Pharmalot, December 16, 2010
by Ed Silverman
For years, there were contentious debates about links between certain prescription meds, notably antidepressants, and suicidal behavior. Now, the focus is turning to violent behavior directed toward others. And a new study is linking 31 widely prescribed drugs – most notably, the Chantix anti-smoking pill – with 1,527 serious acts of violence, such as physical abuse, physical assault and homicide.
The study, which was published in PLoS One, identified 484 drugs that accounted for 780,169 serious adverse event reports of all kinds, including 1,937 cases meeting the violence criteria determined by the researchers. There were 387 reports of homicide, 404 physical assaults, 27 cases indicating physical abuse, 896 homicidal ideation reports and 223 cases described as violence-related symptoms.
Besides Pfizer’s Chantix, 11 antidepressants, three ADHD meds and five hypnotics or sedatives were linked to 79 percent of the violence cases. Looked at another way, no cases of violence were reported for 324 of the 484 drugs evaluated. And so an association with violence appeared “highly unlikely” for nearly 85 percent of all evaluated drugs in widespread clinical use.
This is not, by the way, the first time that Chantix has been linked to violent behavior. The same authors published a study last summer in The Annals of Pharmacotherapy that found Chantix is not only associated with violent and aggressive thoughts and acts, but they also identified some of the common characteristics among people using the pill and their subsequent behavior (see this).
“Acts of violence towards others are a genuine and serious adverse drug event associated with a relatively small group of drugs. (Chantix), which increases the availability of dopamine, and antidepressants with serotonergic effects were the most strongly and consistently implicated drugs,” the researchers write. Interestingly, this finding appears just after the infamous Zoloft defense case drew to a close. That involved a 12-year-old boy who killed his grandparents and his lawyers blamed the antidepressant (read here).
The authors do, however, cite some limitations. The submission of an individual adverse event report does not itself establish causality,” the note, “only that a reporting individual suspected a relationship existed.” And they add that the quality and detail in each report varies. On the other hand, they also say that, “given that violent thoughts or actions are not typically attributed to drug therapy or recorded in medical records, the reporting rate for violence cases could be very low. The selected violence cases do not provide a reliable estimate of how often they might occur.”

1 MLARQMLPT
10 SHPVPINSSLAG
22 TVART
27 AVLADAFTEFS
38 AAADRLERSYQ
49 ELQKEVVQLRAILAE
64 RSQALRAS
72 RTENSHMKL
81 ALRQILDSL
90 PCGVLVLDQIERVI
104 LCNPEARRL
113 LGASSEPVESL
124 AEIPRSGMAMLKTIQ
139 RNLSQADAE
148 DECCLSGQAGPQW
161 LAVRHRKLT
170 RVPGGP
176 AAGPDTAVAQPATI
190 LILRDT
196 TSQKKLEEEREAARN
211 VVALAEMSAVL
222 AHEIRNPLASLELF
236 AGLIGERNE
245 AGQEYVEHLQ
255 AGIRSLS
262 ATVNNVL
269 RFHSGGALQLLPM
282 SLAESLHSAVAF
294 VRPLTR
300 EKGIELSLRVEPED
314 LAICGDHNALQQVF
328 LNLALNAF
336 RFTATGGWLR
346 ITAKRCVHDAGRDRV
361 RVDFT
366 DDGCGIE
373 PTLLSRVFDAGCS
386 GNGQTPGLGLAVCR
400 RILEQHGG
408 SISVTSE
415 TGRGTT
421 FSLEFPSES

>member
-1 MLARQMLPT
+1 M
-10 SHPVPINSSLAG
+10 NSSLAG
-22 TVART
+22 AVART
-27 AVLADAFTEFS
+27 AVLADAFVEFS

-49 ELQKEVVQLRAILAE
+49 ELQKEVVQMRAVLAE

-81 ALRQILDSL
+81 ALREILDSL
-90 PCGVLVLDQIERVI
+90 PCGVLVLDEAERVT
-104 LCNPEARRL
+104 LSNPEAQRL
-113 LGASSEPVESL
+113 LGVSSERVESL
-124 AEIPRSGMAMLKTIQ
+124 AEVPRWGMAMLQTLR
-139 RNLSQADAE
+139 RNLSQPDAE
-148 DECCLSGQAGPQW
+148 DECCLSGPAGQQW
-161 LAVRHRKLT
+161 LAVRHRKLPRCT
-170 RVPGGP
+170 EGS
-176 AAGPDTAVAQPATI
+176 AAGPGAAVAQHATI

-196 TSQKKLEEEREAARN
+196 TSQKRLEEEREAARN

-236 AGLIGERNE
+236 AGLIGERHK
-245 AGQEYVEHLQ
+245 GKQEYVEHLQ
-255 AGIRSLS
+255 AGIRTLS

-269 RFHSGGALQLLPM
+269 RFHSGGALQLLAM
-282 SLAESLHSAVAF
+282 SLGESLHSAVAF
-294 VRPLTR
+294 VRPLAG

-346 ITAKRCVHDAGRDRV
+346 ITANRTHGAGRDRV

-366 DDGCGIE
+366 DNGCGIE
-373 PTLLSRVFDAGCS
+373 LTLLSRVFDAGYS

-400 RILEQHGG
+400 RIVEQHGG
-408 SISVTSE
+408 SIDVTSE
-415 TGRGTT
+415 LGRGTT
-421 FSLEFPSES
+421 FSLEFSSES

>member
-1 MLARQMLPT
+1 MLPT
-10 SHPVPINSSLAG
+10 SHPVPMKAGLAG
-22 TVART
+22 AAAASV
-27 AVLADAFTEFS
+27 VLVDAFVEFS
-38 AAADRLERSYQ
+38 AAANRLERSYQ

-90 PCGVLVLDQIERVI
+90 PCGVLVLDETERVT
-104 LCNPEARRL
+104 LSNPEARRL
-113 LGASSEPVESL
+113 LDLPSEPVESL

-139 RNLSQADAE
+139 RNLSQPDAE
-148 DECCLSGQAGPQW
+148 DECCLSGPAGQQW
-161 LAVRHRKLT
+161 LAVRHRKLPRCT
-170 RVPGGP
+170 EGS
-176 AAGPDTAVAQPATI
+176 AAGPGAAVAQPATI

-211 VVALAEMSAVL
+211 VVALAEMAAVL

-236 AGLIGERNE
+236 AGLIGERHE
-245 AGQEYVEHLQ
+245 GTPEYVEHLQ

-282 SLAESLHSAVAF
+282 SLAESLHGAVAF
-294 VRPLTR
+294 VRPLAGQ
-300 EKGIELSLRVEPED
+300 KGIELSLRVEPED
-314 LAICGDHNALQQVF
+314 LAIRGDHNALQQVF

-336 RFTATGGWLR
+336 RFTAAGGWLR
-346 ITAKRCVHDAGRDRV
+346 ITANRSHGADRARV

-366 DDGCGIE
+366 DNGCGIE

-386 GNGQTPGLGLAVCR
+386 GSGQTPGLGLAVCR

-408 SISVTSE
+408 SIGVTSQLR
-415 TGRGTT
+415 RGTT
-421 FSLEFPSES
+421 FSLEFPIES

In the end, they recommend prospective studies to “establish the incidence, confirm differences among drugs and identify additional common features.”
Note from CCHR: As far back as 1991, the FDA held hearings into antidepressants causing suicidal ideation and violence, largely prompted by CCHR’s demands for an investigation. CCHR testified along with dozens of victims and medical experts. The FDA panel, largely Pharma funded, refused to issue warnings despite the evidence presented. It would take the FDA another 13 years to finally admit antidepressants cause suicidal ideation and issue black box warnings on the drugs. The FDA has still never fully investigated the overwhelming evidence linking antidepressants and other psychiatric drugs to acts of violence and homicide.
Watch this video, produced by CCHR, of the 1991 FDA hearings into antidepressants causing suicide and violence http://www.youtube.com/cchrint#p/c/B9EA75455D155D89/6/FxJomeak4V4
Also Watch This Fox National News Special Report’s from Douglas Kennedy Deadly Drugs - http://www.youtube.com/watch?v=9S-7aNPf33A
Tags: 1991, ADHD Drugs, adverse drug reaction, adverse event reports, anti-smoking drug, antidepressants, assaults, black box warning, Black Box Warnings, Chantix, FDA, FDA hearing, FDA panel, homicidal ideation, homicide, New study, pharma-funded, physical abuse, PloS One, psychiatric drugs, sedatives, violence, violence-related symptoms, Zoloft
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